Nevertheless, some in-house lawyers may be afraid that their job will be in jeopardy if some of their client’s questions are answered by machines. This perspective is shortsighted.

If standardized tasks are solved by machines, then the in-house counsel could address issues that are strategically and economically more important to the company.

Legal document automation is often worthwhile, but benefits depend on the specific area and topical focus. Two mistakes should always be avoided:

1. Lack of a cost-benefit analysis.

Not every investment in technology makes economic sense. Before committing to a new project, a cost-benefit analysis should be carried out. Ideally, if a particular process is accelerated by automation, and hours are freed up for a large number of employees as a result, the costs of implementing that automation will more than pay off.

2. Focusing too much on the technology and losing sight of the people and processes it needs to serve.

Technology alone is not the solution. A well-known methodology for organization transformation adopted by the legal tech community is “People, Processes, Technology”. The order of these words is not a coincidence; technology should be the last step and always fit harmoniously with people and processes.

First and foremost, we need people who understand and can work with the technology in question. We also need end-users to be able to interact with it. Lastly, we need it to integrate seamlessly with the required processes.

Many software products have failed because the technology did not deliver on the aforementioned points.

Automation and law: A perfect match with some challenges

Two brief examples highlight scenarios in which automation could offer added value:

1. A new document is created from a technical template using a form consisting of several modules. Alternatively, in the case of a non-legal user, the same document is created with the help of technical assistance. If a (complex) contract is to be created, this can be done more easily using an automated process. For the legal department, it means less work; for the sales department, it accelerates the process to contract conclusion.

2. Guidelines are often drafted by legal departments and are often very complex and confusing for non-legal stakeholders. Interactive interfaces — available immediately for everyone within a company— can greatly speed up the process, which may have to be completed hundreds of times in the group. This also makes it possible to shed more light on individual points.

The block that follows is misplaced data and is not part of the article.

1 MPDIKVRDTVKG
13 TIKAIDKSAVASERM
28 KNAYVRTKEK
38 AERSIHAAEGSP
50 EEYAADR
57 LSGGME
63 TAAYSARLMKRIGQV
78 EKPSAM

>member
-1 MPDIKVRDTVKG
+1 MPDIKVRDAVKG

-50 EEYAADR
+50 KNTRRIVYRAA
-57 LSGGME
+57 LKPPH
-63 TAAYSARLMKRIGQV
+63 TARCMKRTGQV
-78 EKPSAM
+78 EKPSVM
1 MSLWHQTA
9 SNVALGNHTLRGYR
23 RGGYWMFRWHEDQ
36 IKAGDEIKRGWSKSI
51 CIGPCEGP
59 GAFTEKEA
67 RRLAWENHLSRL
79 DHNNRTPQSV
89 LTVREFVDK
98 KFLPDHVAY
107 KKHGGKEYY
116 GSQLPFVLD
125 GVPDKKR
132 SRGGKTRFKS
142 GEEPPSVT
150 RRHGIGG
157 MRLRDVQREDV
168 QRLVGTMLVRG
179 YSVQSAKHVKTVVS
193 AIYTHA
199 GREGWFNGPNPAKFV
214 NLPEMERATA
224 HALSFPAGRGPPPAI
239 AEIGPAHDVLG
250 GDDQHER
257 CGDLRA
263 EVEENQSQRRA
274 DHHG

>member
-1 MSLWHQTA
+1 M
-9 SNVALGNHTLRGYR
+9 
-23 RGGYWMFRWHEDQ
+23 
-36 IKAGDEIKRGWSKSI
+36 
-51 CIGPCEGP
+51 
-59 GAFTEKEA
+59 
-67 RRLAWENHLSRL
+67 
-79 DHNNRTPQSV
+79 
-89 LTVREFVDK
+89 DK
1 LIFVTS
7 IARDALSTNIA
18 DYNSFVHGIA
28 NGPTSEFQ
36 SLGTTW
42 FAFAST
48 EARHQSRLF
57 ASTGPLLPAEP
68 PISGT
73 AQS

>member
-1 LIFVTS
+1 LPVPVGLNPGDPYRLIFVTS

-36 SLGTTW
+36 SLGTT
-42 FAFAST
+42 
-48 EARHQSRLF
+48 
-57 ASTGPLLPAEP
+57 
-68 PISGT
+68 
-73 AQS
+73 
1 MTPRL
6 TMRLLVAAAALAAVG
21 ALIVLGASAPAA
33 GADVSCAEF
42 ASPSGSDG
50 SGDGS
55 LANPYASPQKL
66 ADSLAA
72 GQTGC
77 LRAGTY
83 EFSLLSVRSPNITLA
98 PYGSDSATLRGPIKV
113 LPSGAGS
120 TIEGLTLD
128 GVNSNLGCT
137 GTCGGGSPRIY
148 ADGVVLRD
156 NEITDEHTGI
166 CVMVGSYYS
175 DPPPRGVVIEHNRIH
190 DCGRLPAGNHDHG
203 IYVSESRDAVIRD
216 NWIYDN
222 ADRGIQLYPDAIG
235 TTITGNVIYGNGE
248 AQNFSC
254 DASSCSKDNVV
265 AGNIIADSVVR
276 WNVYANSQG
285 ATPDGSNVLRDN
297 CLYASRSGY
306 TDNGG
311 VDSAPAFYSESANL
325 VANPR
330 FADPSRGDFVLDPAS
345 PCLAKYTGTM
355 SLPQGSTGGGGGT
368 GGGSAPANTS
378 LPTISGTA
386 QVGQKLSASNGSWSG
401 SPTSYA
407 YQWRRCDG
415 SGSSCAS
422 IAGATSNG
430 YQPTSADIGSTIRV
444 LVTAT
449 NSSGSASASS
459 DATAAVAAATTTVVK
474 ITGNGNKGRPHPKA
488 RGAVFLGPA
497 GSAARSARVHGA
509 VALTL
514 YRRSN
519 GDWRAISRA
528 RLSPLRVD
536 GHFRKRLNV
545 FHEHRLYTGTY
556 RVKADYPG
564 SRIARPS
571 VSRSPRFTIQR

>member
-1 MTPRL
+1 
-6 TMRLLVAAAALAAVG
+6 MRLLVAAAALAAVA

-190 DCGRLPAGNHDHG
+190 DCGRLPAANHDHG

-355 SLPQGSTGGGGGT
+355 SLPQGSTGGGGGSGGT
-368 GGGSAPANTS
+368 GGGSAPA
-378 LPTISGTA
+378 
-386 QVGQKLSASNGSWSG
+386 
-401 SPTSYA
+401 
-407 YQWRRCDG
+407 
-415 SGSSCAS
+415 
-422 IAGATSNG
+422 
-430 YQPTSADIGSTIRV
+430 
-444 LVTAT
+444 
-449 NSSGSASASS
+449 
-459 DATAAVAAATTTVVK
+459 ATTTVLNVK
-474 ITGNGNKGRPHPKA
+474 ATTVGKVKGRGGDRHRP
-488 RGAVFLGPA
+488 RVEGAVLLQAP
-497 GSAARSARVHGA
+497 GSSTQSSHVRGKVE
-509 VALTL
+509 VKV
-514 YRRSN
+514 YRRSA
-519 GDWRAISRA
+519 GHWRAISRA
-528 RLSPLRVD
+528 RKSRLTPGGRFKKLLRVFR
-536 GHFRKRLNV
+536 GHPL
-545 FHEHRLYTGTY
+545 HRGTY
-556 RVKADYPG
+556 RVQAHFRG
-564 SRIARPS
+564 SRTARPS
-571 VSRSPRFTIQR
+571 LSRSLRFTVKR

Automation and law are more closely related than one would suspect. To achieve added value, prejudices must be eliminated and necessary structures created. We are only at the beginning of recognizing the various application areas and improving and refining the existing solutions.

About the author

Nicolai Behr

Nicolai Behr is a Partner with Baker McKenzie in Munich. He is a member of the Global Compliance and Investigations Steering Committee and co-heads the compliance practice in Germany. He is a member of the Global Innovation Committee of Baker McKenzie and co-heads the innovation and Legal Tech team for Baker McKenzie Germany/Austria. He co-chairs the committee “International Affairs” of the German Institute for Compliance (DICO). Nicolai is a regular speaker and author on compliance, white collar crime, innovation and Legal Tech topics.

The text above is an excerpt from the article by Dr. Nicolai Behr, “Automationen im Recht – Warum wir es nicht angehen”, Rethinking Law (REL1300577), pp. 68 ‑ 71.

What is legal automation?

In short, automation in law is the expedition and automation of legal processes and workflows, partially or entirely. Common examples of legal automation include automated intake, risk scoring, and contract generation.

How does legal automation work?

Most instances of legal automation involve some form of input, processing, and output. The input could be information or context around a request, or essential personal information pertinent to a contract. Processing involves taking that input and applying additional context, calculating a risk score, or routing it to the right expert or digital tool. Output could be a contract, a decision, or simply an entry into a central database. To see it for yourself, book a demo or start a free trial of BRYTER.

What legal tasks can be automated?

The best legal tasks to automate are repetitive, standardized, or templated. Legal intake and assessments are clear cases for automation, as are tasks with clearly defined rules and processes, lower complexity, and a high level of recurrence. For more info, read our article “How Legal Teams Determine What They Can (and Can’t) Automate.

How do I get started with legal automation?

It’s best to have a clear idea of what you are trying to achieve with legal automation first. We can help you ideate on use cases and share what’s possible with legal automation. Book a demo and ideation session with us today!

The best approach to corporate legal automation is to start small and focused. This means identifying the legal tasks that recur most often and beginning to strategically add layers of automation to them. Once you successfully implement legal automation in one area, it will be easier to branch out from there and automate other areas.

The practice of legal automation is quickly taking off. In fact, McKinsey estimates that 23 percent of the manual tasks currently done by lawyers could be automated, and major companies like TD SYNNEX are already adopting automation to save as much as 95% of the time previously spent on manual work.

When you’re ready to explore an intuitive and fast legal automation platform, book a demo to learn how BRYTER can help your legal team make twice the impact in half the time.